By Ricardo Chavira
The following is an excerpt from ‘We Were Always Here: A Mexican American’s Odyssey’ by Ricardo Chavira, shared courtesy of Arte Público Press.
Desperately, the heavily armed guerrillas and I scaled a steep, verdant hill in northern Nicaragua. In withering afternoon heat, the very fatigued 27 rebels, my colleague and I pressed on at a grueling pace, often slipping and stumbling on loose soil. For the last hour, the muffled boom of Nicaraguan military artillery told the fighters their enemies were close. Vastly outnumbered, the guerrillas had to keep moving.
The group’s mustachioed 29-year-old commander, Alfa, looked over his shoulder, his face tightened in fear and anger. “They are bombing where we just were. If we don’t hurry and get out of here, they’ll be on top of us.”
Alfa and his young, American-trained and -armed Nicaraguan peasants were Contras, that is contrarevolucionarios, or counterrevolutionaries. They were locked in a three-year-old war with the leftist Sandinista government. The group included two women combatants, photographer Bob Nickelsburg and me. Both Bob and I were on assignment for Time magazine.
Weeks earlier, Alfa and his fellow combatants had engaged in a raid from their Honduran base into Nicaragua’s Nueva Segovia Department, blowing up electrical power lines, mining roads, fighting Sandinista troops and murdering two civilian government collaborators. Now, on Good Friday, 1984, the Contras were again in Nueva Segovia being chased by insurgents with murderous intent. The rules of this war dictated that captured fighters were immediately often executed.
I was terrified yet focused on returning to the safety of the Honduran border, some 20 miles to the north. Strangely, I was struck by the improbability of my dire situation. I thought of the great physical, intellectual and emotional distance I had traveled to be at this torrid, dangerous spot in Nicaragua. To this day, I don’t understand why such thoughts came to me. My journey had begun some 25 years earlier as a poor Mexican boy in Southern California.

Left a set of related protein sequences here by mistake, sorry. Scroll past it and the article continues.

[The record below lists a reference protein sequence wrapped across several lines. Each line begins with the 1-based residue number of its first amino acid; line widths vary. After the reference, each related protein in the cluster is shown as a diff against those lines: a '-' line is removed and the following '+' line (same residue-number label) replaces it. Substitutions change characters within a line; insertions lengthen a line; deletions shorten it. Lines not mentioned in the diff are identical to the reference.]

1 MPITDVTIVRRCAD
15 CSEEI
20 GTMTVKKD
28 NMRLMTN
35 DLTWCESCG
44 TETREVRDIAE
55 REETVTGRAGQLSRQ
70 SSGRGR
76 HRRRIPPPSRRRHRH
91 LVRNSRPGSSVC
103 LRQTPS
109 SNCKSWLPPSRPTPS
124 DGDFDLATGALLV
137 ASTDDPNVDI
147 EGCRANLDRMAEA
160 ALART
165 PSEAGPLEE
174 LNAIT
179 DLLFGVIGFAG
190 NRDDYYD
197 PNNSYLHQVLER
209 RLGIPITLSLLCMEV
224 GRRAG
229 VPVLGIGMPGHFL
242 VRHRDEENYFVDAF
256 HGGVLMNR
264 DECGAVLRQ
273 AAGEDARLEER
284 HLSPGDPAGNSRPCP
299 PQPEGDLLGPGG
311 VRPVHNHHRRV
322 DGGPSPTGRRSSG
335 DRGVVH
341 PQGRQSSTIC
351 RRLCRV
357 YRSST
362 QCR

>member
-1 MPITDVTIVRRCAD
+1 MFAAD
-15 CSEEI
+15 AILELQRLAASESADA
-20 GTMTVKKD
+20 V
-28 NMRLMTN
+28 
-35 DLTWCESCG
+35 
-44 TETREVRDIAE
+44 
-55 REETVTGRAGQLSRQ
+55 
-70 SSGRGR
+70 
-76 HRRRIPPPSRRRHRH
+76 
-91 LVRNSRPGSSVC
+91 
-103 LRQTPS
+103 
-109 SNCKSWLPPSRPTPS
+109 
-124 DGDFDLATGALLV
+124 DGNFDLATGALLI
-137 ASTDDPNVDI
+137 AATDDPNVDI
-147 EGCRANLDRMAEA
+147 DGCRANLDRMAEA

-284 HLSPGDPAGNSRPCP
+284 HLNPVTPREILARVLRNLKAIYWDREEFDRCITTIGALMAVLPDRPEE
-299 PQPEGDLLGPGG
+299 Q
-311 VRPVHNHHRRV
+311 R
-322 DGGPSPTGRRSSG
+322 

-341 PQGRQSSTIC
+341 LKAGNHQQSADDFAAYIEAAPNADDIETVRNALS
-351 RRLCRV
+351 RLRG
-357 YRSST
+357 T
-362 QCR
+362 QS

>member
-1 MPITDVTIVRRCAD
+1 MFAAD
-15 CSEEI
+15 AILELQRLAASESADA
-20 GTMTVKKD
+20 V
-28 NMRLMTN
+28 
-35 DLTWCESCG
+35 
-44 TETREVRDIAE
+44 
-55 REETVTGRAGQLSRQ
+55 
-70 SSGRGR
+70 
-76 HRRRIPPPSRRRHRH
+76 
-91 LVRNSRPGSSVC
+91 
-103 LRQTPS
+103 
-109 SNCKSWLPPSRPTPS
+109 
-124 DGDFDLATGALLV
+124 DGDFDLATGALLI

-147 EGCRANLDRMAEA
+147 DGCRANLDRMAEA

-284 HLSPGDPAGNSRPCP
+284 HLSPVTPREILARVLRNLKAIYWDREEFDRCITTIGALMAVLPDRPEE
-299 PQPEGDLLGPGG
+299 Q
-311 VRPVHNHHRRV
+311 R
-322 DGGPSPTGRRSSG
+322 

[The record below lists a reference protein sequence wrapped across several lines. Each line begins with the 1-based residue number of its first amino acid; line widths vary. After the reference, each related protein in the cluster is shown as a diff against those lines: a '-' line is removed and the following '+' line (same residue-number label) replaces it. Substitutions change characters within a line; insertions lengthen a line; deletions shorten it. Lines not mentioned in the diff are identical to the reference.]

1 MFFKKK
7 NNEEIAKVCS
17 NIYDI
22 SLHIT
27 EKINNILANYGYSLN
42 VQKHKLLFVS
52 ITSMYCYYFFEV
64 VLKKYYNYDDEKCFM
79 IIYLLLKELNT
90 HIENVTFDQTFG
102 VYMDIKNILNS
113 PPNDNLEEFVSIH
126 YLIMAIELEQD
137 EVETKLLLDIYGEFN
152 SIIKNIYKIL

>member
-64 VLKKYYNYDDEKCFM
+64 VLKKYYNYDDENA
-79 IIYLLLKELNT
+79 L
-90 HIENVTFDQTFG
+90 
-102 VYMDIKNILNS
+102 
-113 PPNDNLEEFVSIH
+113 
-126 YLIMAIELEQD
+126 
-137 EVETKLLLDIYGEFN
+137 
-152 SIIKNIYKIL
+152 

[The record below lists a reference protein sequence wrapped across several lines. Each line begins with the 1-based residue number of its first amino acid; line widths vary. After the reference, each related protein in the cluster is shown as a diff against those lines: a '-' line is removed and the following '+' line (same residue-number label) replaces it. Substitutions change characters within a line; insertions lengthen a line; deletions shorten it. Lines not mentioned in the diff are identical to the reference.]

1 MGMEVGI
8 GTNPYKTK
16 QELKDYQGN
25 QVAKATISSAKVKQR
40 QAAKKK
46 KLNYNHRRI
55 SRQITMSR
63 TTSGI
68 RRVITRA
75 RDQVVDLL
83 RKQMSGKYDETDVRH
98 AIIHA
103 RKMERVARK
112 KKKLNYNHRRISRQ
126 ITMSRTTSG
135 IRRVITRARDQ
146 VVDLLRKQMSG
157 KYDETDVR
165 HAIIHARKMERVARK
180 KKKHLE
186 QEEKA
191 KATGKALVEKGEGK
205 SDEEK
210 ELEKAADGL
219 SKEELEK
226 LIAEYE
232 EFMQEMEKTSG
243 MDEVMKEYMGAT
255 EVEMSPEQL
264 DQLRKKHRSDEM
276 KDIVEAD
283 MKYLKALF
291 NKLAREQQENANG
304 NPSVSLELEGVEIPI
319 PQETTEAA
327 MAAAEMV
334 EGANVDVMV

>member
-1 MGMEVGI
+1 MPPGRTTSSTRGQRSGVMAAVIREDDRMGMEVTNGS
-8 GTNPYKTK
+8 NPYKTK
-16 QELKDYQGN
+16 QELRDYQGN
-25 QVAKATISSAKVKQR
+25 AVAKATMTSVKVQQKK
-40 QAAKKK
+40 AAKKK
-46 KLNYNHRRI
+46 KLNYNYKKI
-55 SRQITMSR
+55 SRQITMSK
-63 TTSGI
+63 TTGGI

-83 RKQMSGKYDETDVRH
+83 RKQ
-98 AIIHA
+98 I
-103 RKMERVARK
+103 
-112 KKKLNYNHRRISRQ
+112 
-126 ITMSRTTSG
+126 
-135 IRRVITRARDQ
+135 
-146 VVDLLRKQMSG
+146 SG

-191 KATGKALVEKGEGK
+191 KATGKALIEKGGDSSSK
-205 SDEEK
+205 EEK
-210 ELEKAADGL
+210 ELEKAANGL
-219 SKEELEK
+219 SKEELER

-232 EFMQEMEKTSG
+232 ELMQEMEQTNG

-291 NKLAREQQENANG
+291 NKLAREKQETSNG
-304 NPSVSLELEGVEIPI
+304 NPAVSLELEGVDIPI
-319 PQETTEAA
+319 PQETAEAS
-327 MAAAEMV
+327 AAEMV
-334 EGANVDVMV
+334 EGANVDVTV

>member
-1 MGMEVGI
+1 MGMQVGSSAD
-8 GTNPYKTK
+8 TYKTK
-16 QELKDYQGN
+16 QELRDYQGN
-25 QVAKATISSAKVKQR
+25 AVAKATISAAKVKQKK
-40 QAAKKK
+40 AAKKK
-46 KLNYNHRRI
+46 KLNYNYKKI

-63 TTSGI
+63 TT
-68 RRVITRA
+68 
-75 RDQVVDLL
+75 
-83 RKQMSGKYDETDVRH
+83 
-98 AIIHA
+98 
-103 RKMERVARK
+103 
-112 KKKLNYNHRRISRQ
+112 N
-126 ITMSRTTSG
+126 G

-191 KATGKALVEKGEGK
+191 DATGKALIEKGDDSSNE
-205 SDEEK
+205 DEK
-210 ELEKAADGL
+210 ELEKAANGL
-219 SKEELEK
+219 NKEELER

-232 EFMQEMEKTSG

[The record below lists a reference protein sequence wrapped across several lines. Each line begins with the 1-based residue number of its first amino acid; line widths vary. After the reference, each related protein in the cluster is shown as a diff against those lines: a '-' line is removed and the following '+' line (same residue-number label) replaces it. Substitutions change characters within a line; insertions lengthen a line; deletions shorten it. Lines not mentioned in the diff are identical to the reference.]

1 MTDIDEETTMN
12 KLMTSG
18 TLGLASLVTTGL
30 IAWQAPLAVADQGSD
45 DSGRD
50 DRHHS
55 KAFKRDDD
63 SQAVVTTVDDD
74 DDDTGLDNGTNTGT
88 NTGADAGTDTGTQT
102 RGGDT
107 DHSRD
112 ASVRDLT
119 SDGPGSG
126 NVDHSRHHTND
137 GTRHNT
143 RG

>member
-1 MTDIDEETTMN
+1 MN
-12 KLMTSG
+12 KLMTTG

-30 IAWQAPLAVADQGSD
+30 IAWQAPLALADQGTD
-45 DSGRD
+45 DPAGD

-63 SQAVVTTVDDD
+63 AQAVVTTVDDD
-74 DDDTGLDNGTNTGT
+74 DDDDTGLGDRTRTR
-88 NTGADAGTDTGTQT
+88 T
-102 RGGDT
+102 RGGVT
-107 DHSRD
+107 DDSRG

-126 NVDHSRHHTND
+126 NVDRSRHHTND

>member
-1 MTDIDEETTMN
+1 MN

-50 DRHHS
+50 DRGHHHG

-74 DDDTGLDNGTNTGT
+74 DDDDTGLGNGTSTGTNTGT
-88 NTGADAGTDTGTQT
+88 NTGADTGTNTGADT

That journey would imbue me with a strong sense of dual identities, one Mexican, the other American. This biculturalism would enable me to navigate and understand the very different worlds and cultures of Mexico and the United States. As a journalist, I would view and interpret the world from the perspective of the poor, and my long immersion in Mexican culture allowed me to perceive Latin America as few Americans could.
When I was in Latin America, my Latino appearance allowed me to blend in. Then, as now, American journalists were overwhelmingly Euro-Americans, or we can say, simply middle-class white people, who grew up with the privileges afforded to those who lived in mainstream America. They could not see the world as I did. I found this was true even of white reporters who spoke fluent Spanish.
My experience would be filled with journalistic adventures in dozens of nations, including the Soviet Union, Vietnam and much of the Middle East. I would enjoy a first-hand view of historic events.
That years-long voyage would demand that I overcome the obstacles of poverty, racism and a dysfunctional family. I had struggled through high school, rejected gang affiliation, avoided committing serious crimes, evaded the Vietnam war draft and earned bachelor’s and master’s degrees. In my early twenties, I sometimes let myself dream of becoming a foreign correspondent for a top-tier American periodical. But I could not truly believe I would realize that dream.
Mine was an uncommon odyssey, since most Mexicans in the United States of my generation typically did not attend college. Sometimes I felt my goal of becoming a professional journalist was unrealistic. I was discouraged because there were only a handful of Latinos in mainstream English-language journalism. Institutional racism was an imposing barrier for those of us who were not white men. Even after I made my way into a newsroom, I fought to keep from being pigeon-holed as a “Hispanic” reporter. I was a journalist who happened to be Mexican —a mestizo comprised of European, indigenous Mexican and African ancestry— fully capable of reporting any story, including those that benefited from my Latino perspective and intimate knowledge of my American homeland.
I eventually earned the respect and trust of my colleagues and bosses at several news organizations and took on stories ranging from Los Angeles city hall to Mexico’s Palacio Nacional, the U.S.-Mexico border, Central American wars, historic summits and American diplomatic affairs in Washington, D.C. As I reported and edited stories of every sort, traveling to more than 40 nations, I would earn awards, including the 1994 Pulitzer Prize for international reporting.
I found that my profound identification with my Mexican heritage and the poor set me apart from most American journalists of my time, who I saw as privileged white people. Of course, I could not know that my Nicaraguan predicament would provide a dramatic chapter in my growth as a journalist. Nor could I imagine Central America and its poor would remain a U.S. foreign policy concern well into the 2000s. I would witness how Washington’s support for repressive regimes would set in motion the current mass exodus of Central Americans to the US-Mexico border.
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Ricardo Chavira is a Pulitzer Prize-winning Mexican-American journalist with over 40 years of experience. He was born and raised in Pacoima, California.